Attorney-General George Brandis makes a speech as Chief Justice Susan Kiefel (C) looks on after being sworn in as Chief Justice of the High Court in Canberra, Monday, Jan. 30, 2017. (AAP Image/Mick Tsikas) NO ARCHIVING

Spotlight On: Amelia Loughland

By Henry Chen and Rose Huang

Amelia Loughland is a recent UNSW Arts/Law graduate. Her new journal article, ‘Female Judges, Interrupted’, has set the legal fraternity abuzz. She speaks to Tharunka about her journey as a law student, and challenges faced by women in the law.

Amelia, you’ve published an article in the Melbourne University Law Review. It’s been picked up by the Sydney Morning Herald and it’s gone incredibly far. What’s the article about?

The article is the result of an empirical study I did on transcripts of proceedings in the High Court of Australia, trying to assess whether there was an interruption pattern, and if so, whether it was gendered. I found that women were interrupted at nearly twice the rate of their male colleagues.

The rest of the article was about why that’s the case, and whether we can eliminate other factors. But ultimately I find that gender is the primary salient factor in explaining why one judge is more likely to be interrupted than another.

Amelia Loughland
Credit: Judicial Commission of NSW

What did you notice that drove you to write this article?

It started out as a project for the High Court of Australia course, with Professor Rosalind Dixon. She drew my attention to a study done in the United States by Professor Tonja Jacobi which was finding a gendered pattern of interruption, but between judges. Senior male judges would interrupt more junior female judges at something like triple the rate of anyone else. So we thought, well, let’s see if there’s a similar pattern in Australia.

But if you read my paper, you’ll see that judges never interrupt each other. There’s one, and I think it’s Justice Bell saying ‘Sorry, what was that page number?’ to Justice Gordon. That’s literally the only one in two and a half years, which is pretty incredible. It shows there’s a norm of behaviour which is pretty different to the Supreme Court. But that was the inspiration for it.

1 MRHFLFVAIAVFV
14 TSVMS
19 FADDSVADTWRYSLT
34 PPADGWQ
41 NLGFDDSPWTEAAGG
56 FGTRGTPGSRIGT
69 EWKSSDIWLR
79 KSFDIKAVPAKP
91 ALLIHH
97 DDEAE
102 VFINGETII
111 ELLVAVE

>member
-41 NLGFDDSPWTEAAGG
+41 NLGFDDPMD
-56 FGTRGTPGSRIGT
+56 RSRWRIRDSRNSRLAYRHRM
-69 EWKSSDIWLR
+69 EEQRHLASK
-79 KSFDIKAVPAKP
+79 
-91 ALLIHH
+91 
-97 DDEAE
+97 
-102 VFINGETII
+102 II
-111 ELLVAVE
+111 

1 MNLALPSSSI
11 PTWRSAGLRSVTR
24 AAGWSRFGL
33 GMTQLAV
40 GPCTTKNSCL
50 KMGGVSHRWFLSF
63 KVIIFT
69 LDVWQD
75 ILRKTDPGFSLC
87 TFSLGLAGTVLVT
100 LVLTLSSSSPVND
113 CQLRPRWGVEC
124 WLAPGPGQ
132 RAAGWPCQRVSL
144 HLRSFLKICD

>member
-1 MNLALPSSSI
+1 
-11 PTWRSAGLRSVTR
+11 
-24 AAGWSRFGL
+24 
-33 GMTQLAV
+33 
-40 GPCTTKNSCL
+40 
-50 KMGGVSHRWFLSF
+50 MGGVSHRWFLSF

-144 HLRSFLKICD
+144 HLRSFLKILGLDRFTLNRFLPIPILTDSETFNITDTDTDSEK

I must say I started the project in the summer, before the course started, because I was worried I wasn’t going to find anything. So there isn’t a kind of embedded bias that some people on Twitter have suggested that I have. I was fully prepared to find nothing.

Did you expect your article to receive so much attention?

No, not at all! I was just mentioning to you, I’ve just arrived back from overseas. I posted it on Twitter when I was at Auckland Airport at 5:30 in the morning. Then I turned my phone off as I was unpacking and when I went back on, it had just exploded. I had a hundred notifications, everyone was – you know, a whole range of responses. Mostly positive, but some saying some unkind things about Women’s Studies and feminist rags and things like that – which is to be expected when you post something on Twitter.

But all the good and the bad, it feels amazing to be contributing to public discourse. I think a lot of the time you read papers which just remain in the journals, in an ivory tower. To be part of a national media discussion, especially for the first paper that I’ve ever had published, is really gratifying. I’ve really enjoyed it.

Where would you like to see this paper go?

I don’t want to name and shame any of the barristers. I want people to be aware of their own behaviours. And I’ve already had people message me, saying they’re conscious of their own behaviour. Someone pulled out a transcript from the High Court today, of a barrister apologising to a female judge. I’m probably over-attributing my own work to say that that’s the cause, but the fact it’s occurring is a great thing. I’ve been invited to speak at a Victorian Women’s Bar Association event. I think raising awareness and tackling unconscious bias is where it’s going, so I’m really happy with it!